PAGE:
Hurt handWorkers’ compensation programs have been instituted in all fifty states, including New Jersey, to provide a streamlined process for injured workers to obtain benefits to cover lost wages and medical expenses. Unfortunately, a large percentage of claims, including many legitimate claims, are initially denied by workers’ compensation insurance companies. There are some valid reasons why a workers’ compensation claim will be denied:

  • The injury was not work-related
  • You didn’t report the claim within the period of time required by law
  • The injury may not be one that is covered by workers’ compensation—for example, some states don’t allow coverage of psychological injuries, including stress-related clai
  • The injuries are not serious enough to prevent you from working

If none of the above situations applies and your claim has been denied, you are not necessarily out of luck. Every state, including New Jersey, has a process by which you can appeal the denial of a workers’ compensation claim. Often, you will find specific instruction on how to appeal the denial in the denial letter itself.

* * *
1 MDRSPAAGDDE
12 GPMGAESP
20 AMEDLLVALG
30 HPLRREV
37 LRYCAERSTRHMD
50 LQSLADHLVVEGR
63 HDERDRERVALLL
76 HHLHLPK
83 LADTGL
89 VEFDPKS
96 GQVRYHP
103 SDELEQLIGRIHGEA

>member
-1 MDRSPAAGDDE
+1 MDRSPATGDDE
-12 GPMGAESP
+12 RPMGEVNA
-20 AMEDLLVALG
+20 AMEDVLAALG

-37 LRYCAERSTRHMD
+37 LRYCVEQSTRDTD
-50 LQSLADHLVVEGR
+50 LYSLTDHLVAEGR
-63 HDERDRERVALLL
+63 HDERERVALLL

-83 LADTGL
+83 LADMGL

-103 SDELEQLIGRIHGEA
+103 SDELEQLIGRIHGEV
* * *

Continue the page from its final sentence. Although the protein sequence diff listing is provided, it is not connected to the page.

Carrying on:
Before filing any formal appeal, you should contact the insurance company that provides workers’ compensation coverage for your employer. The denial may have been a mistake, or may have been based on erroneous or incomplete information.

In New Jersey, there are two ways you can appeal the denial of a work comp claim. To obtain a formal hearing, you must file what is known as a “claim petition.” An informal hearing may be arranged by submitting an Application for an Informal Hearing.”

The informal hearing process typically moves faster. Once you file your application, you will be assigned to a workers’ compensation judge and will receive notice of a hearing date. If you are unsatisfied with the judge’s ruling, you may still file a formal claim petition and seek a formal hearing.

When you request a formal hearing, you will be assigned to a “judge of compensation,” and will also be scheduled with a hearing date. However, that hearing may not take place for six months or more. In addition, the hearing will look more like a trial than a conversation (the informal hearing usually involves the judge asking questions of both parties). The formal hearing may include witnesses, as well as documentary evidence.

Contact Taylor & Boguski

At Taylor & Boguski, we bring more than 70 years of combined legal experience to injured people throughout New Jersey. For a free initial consultation, contact our office online or call us at 856-234-2233.